Every game drive is a mini-adventure, the chance to get out into the Reserve, fresh air filling your lungs and the sun gently kissing your face. Each bend in the road offers opportunity, the shade of every tree could conceal a precious reward. A chance to explore the wilderness and participate in the most rewarding of natural treasure hunts.
The days are getting drier and the rains have come and gone, falling later than usual. Looking back at images taken this time last year, you can clearly see the Mara River is now a fair bit lower than usual. The rapid and large fluctuations of this waterbody have been a topic of much discussion during this blog series, and we continue to watch with interest how this artery of the ecosystem continues to be so dynamic and resilient.
The grasses are turning more golden by the day. You can see the landscape transforming in front of your very eyes, and truly see the beauty and attraction of the Mara Triangle. The grasses are in superb condition and I have nothing but praise for the Mara Conservancy, which painstakingly protect and nurture this part of the Maasai Mara.
Contrary to what I would have expected given the long grasses, the leopard viewing over the last week has been sublime. We have averaged two leopards each day, amounting to seven different individuals. The leopard identification project now sees us surpass the 30-mark in terms of individual leopards photographed in the Mara Triangle. My favourite leopard sighting of the week was a young playful female who we found high up in the canopy of a tree. She chased birds and jumped from branch to branch. Going through the identification photos we have been able to identify her as a youngster coming from a region known as '50km'. This is a good five miles to the south of where she now seems to be hanging out. Is it possible that she has recently become independent and is searching to carve out her own piece of land in the vicinity?
Possibly the oldest leopard in the Mara, the Shepherd Tree Male, continues to make cameo appearances far and wide. His recent movements have been significantly further north than in the past, presumably because we are seeing a much younger and stronger male further south. Age is catching up with this iconic male and having followed him for a few hours this week I can see his hunting strategy has largely resorted to pulling sleepy and unsuspecting mongooses from out of their little burrows.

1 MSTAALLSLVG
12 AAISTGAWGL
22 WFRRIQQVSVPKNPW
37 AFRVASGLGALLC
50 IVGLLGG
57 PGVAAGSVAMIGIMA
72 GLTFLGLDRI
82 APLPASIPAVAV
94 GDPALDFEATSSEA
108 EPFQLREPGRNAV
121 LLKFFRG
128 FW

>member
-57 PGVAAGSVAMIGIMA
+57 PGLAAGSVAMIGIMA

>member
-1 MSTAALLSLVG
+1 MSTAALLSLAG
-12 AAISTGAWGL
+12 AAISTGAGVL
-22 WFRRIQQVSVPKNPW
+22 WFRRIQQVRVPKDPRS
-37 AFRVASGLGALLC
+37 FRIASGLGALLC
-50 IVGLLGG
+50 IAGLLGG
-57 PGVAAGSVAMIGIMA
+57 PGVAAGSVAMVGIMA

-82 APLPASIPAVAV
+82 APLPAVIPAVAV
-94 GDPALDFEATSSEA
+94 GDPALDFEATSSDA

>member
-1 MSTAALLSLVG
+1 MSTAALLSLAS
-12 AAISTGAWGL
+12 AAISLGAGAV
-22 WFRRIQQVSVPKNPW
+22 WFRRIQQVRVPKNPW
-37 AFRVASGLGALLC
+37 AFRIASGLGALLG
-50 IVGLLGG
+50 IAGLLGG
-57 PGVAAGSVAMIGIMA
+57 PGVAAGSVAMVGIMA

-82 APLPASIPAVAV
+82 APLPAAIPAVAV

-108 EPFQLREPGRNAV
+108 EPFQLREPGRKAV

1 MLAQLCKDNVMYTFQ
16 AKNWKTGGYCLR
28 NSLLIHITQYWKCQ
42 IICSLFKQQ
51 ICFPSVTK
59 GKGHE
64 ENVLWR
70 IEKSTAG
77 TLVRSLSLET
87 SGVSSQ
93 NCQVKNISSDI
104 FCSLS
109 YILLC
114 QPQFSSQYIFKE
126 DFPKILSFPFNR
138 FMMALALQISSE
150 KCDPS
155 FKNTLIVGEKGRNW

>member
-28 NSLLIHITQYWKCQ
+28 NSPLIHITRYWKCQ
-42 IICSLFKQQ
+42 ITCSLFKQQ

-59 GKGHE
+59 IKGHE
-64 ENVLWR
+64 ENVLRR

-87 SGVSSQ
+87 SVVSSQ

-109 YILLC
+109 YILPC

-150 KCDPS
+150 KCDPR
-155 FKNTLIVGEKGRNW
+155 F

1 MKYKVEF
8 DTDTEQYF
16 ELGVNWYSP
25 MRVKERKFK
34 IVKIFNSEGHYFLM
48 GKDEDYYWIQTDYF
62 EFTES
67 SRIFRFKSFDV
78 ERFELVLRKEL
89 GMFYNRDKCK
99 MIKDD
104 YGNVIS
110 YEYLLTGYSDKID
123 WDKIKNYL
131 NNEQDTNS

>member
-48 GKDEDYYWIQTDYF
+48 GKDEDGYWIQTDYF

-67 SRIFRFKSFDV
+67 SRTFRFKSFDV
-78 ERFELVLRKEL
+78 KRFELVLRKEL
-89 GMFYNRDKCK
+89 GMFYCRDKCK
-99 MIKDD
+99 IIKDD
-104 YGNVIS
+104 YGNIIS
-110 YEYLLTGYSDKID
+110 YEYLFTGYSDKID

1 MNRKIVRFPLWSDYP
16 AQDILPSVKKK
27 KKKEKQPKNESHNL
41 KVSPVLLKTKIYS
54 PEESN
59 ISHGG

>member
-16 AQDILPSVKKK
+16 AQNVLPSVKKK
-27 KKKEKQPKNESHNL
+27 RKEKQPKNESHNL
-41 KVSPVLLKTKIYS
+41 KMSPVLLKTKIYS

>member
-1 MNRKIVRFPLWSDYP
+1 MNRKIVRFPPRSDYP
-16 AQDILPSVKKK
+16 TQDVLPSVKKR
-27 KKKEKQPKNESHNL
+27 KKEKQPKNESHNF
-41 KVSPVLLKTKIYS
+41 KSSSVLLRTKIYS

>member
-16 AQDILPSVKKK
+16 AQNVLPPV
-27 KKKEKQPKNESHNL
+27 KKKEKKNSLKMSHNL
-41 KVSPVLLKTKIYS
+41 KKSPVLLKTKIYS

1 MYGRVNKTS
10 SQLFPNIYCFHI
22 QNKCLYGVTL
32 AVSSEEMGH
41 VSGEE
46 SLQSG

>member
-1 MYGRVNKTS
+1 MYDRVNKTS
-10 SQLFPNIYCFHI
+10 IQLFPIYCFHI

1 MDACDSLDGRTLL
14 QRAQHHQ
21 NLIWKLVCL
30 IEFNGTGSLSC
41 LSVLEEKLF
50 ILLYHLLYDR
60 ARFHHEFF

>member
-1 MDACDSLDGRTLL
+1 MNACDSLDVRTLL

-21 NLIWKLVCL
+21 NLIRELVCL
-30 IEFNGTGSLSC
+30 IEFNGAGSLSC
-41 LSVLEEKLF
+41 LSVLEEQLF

The roads are where all the action has been happening, from the biggest of elephant bulls to a delightful explosion of butterflies, delighting in nutrients gleaned off fresh elephant droppings. This sudden mass migration of brown-veined white butterflies is triggered by environmental cues. Seemingly out of nowhere they arrive, the air is alive with delicate white ‘fairies’. Elephant droppings provide crucial rehydration stopping points during their migration and their three-week-long life.
This week we also celebrate the discovery of new lion cubs in the Egyptian Pride. This much-loved pride are currently, in my opinion, the most stable of all in the area. The males are the notorious Inselberg Males and they see very little conflict within the heart of their territory. I am sure we will treasure future sightings of these three youngsters, together with their slightly older half-brother.
Down by the river, there is always something to look at and there is nothing better than to enjoy a delicious picnic breakfast down by the riverbanks. The gigantic crocodiles lie, nearly comatose in the sun, soaking in the rays. They are in the midst of a challenging few months when it comes to food and must still wait a good three months until the first arrivals of the Migration come calling by their waters.
Photographically, there is always something to aim your lens at — finetuning skills, and experimenting.
Finishing off with a cellphone snap by Nicky Fitzgerald. On a drive, she had the most remarkable sighting of a 12-foot long African rock python being harassed by a flock of yellow-billed storks, sacred ibises and grey herons.
This week a year ago, we wrote about how our position within the food pyramid is challenged as we realise that out here, in the sea of golden grass, we are outsiders. The moment that a lion stares you directly in the eyes and pierces your soul — this is nature at its most raw and untamed. It is addictive.
Filed under: This Week at Angama
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